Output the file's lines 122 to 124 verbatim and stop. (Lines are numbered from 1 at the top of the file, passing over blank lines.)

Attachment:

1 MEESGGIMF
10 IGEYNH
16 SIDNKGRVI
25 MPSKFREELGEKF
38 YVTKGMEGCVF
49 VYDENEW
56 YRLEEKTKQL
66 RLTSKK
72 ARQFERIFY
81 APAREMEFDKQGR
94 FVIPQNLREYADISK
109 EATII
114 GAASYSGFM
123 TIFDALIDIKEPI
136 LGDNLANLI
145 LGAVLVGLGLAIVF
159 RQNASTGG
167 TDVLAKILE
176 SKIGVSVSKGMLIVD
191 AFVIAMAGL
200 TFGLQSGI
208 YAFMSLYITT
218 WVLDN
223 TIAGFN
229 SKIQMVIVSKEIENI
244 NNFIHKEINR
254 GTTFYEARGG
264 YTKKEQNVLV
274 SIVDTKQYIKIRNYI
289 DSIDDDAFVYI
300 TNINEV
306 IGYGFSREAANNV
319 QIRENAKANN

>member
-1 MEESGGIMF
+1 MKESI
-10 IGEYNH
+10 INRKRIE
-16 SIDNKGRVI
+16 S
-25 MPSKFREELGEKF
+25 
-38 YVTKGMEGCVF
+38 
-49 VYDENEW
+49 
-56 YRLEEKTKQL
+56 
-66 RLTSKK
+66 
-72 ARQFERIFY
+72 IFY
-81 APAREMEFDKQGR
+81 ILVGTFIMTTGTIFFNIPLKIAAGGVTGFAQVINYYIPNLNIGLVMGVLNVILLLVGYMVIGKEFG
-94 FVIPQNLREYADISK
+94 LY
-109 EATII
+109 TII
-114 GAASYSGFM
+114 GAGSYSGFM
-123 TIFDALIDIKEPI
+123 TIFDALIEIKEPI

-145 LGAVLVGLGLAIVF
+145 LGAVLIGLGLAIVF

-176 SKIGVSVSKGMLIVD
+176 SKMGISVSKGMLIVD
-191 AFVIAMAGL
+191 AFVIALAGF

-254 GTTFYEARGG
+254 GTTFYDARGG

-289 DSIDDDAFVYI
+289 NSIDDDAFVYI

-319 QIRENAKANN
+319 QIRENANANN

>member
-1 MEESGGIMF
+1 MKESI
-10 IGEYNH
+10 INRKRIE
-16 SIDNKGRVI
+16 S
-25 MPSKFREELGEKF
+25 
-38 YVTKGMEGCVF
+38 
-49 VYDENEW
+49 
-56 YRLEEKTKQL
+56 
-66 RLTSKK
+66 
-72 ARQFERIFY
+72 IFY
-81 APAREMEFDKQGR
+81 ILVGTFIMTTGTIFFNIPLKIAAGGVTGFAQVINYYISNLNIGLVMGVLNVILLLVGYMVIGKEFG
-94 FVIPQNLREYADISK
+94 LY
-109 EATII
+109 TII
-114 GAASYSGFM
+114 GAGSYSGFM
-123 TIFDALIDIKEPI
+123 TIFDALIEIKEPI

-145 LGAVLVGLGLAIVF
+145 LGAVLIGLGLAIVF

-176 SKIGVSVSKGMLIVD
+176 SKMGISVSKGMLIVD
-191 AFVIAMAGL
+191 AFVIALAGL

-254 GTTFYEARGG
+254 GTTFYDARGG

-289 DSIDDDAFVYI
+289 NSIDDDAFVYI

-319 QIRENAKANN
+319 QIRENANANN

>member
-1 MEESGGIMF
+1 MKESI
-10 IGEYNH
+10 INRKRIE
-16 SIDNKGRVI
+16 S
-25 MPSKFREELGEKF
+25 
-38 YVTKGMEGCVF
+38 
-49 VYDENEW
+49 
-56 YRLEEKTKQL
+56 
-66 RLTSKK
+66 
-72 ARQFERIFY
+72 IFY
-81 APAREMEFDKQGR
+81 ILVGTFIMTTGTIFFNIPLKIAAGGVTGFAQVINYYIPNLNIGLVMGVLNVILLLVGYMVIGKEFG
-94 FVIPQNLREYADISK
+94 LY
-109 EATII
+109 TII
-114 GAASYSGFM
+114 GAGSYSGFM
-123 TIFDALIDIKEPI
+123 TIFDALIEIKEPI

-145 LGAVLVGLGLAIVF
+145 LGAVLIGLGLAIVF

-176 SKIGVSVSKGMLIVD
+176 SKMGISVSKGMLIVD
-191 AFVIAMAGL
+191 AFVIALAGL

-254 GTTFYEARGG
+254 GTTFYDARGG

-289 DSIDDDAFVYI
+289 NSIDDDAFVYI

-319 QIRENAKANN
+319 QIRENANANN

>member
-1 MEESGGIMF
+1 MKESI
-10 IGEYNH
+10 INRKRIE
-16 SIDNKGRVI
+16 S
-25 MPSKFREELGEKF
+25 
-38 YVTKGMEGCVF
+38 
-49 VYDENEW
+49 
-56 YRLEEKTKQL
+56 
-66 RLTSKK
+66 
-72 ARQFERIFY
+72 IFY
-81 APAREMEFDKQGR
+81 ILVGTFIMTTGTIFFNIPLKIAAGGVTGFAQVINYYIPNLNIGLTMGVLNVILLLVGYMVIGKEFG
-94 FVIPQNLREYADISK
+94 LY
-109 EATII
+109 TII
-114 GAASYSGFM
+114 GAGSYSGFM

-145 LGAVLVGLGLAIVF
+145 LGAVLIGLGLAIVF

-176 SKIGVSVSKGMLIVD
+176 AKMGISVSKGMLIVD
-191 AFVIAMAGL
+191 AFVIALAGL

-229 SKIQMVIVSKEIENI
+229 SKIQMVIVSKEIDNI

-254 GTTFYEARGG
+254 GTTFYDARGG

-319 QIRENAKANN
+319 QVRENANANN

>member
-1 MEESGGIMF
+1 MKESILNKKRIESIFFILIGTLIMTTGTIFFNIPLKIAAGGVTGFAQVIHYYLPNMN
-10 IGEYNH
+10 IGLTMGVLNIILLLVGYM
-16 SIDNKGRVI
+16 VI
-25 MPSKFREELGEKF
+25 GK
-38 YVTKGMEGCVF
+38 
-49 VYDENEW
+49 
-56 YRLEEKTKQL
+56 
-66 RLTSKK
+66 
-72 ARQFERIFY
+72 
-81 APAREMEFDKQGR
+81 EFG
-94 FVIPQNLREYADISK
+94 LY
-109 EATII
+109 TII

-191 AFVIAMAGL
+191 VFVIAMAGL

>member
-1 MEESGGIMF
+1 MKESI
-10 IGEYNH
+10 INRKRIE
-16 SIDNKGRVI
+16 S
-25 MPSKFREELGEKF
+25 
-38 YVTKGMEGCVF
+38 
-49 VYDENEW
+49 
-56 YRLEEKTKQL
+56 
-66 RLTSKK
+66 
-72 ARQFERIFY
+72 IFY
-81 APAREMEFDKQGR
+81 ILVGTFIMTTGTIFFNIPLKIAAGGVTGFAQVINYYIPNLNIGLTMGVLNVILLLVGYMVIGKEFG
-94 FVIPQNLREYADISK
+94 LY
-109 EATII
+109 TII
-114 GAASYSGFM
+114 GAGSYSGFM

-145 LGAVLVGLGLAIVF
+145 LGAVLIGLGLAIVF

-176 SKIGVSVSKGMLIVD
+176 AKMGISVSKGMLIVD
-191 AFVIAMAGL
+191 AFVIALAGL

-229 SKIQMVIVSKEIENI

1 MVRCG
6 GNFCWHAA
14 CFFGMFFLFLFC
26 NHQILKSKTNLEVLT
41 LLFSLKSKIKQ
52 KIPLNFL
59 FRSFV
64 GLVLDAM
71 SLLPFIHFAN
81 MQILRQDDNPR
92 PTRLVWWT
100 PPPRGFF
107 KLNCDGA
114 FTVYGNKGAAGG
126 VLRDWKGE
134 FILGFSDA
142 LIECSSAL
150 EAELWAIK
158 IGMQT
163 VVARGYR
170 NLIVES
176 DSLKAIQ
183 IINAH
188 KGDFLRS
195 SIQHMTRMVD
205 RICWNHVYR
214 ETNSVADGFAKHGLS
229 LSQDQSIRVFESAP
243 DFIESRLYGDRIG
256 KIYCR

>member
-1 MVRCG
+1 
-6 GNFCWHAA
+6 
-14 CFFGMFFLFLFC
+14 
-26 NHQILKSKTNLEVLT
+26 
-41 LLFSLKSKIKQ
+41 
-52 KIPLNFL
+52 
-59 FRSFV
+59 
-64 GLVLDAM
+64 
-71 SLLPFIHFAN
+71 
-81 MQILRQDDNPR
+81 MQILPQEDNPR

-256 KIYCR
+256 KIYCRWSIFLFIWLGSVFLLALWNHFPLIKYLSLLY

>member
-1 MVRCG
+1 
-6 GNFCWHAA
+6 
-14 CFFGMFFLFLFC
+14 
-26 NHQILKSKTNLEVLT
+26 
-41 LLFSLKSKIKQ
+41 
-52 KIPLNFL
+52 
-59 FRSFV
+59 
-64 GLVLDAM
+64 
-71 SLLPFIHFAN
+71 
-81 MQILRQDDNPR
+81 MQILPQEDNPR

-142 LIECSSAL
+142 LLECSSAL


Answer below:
+16 S
-25 MPSKFREELGEKF
+25 